Then Squadron Leader Alagaraja Perumal was on the second run of a photo reconnaissance mission flying very close to the LoC at Batalik on May 21, when a stinger missile hit the jet pipe of his Canberra’s starboard engine. Perumal managed to return to Srinagar after a courageous 45-minute flight. For the first time in IAF history, a missile-hit plane managed a safe return.
He also told me he had the gyros of the stinger missile that hit his engine and apparently it had got stuck in wing after the explosion. He described to me in detail the day he got hit by a missile .After hearing a loud bang, the Canberra started shuddering and realized that he had been hit, this was confirmed by a MiG-29 that was flying CAP nearby. He was given the choice to bail out by the base but chose to stay with the aircraft. After he checked all the vital parameters he found he could control the aircraft. His Instrument panel was out. So guided by a another aircraft he made a safe landing in Srinagar AFB. Baliing out of a Canberra is a tricky business as they don’t have ejection seats .The crew have to strap on their parachutes ie the pilot and navigator and exit via a hatch! I really don’t know how the crew can do that with an out of control aircraft! He would love explaining the reach of the Canberra and that it was a classic that few other aircraft could match.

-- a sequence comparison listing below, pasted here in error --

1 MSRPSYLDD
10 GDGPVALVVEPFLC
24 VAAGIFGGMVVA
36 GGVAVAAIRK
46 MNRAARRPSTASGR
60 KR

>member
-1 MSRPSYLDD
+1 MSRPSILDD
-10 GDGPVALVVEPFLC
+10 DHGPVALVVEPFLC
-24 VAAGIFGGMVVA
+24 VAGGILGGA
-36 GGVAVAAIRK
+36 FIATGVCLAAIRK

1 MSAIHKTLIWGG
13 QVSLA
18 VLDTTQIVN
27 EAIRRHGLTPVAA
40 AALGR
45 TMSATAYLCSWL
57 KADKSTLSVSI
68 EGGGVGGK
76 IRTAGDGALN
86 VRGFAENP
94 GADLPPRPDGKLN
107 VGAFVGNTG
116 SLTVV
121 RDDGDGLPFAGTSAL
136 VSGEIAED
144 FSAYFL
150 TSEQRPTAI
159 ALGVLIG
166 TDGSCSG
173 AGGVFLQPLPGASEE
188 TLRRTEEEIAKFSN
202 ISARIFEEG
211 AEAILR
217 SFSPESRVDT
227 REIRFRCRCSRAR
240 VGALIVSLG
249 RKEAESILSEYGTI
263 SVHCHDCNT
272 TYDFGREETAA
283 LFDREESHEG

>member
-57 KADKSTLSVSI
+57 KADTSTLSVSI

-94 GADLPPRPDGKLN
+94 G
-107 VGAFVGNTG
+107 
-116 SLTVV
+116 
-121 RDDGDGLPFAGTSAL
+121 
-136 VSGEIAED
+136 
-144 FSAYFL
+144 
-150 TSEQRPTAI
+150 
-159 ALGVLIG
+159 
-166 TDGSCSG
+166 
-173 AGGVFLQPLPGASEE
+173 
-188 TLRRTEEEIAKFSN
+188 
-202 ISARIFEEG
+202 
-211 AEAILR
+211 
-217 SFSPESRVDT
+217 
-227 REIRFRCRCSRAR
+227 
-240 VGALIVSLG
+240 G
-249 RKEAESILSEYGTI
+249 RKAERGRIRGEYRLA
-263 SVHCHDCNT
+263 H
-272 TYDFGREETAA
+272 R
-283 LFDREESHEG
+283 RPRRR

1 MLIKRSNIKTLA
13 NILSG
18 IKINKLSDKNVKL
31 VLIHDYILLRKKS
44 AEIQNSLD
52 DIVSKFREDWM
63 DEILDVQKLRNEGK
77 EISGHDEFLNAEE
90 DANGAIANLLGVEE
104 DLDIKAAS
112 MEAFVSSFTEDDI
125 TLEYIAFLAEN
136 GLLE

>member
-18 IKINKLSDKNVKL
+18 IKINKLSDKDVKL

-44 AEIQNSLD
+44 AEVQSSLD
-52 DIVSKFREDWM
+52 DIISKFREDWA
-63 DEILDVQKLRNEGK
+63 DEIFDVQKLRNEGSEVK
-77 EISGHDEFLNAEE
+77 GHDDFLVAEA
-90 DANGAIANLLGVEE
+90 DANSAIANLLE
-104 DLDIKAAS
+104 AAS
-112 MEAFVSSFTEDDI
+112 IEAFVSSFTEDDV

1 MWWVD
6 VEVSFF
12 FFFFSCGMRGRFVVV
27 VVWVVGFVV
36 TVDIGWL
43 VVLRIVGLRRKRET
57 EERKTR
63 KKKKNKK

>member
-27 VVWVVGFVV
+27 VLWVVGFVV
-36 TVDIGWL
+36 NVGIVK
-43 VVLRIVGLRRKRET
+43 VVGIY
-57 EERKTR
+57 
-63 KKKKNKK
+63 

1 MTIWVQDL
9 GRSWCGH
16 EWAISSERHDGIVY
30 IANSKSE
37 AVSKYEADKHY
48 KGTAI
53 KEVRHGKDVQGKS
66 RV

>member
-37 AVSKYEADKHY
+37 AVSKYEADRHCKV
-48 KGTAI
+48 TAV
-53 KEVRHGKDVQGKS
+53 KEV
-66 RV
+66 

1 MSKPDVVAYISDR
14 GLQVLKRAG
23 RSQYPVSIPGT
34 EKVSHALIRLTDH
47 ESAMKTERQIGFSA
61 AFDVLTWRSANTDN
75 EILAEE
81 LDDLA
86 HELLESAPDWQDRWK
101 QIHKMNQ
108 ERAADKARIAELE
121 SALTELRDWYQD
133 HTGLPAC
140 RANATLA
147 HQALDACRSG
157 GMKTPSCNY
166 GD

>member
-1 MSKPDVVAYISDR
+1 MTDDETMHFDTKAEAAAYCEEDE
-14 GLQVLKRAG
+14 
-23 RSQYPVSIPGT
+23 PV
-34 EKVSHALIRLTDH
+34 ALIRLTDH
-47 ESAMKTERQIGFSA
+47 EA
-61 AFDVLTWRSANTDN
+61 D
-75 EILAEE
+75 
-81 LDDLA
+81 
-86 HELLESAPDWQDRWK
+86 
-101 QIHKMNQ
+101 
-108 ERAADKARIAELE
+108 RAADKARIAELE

He was QFI as well and used to tell me how he encouraged his students that if they had the passion they could excel and it was not necessary to be from a well off family to become a pilot in the airforce, He would have been one of the few officers who sent money home to his parents, as generally one is given to believe that a majority of pilots hail from upper middleclass backgrounds.
Fly to your maker my friend and R.I.P.
Photo of officer with Canberra / Bharat-Rakshak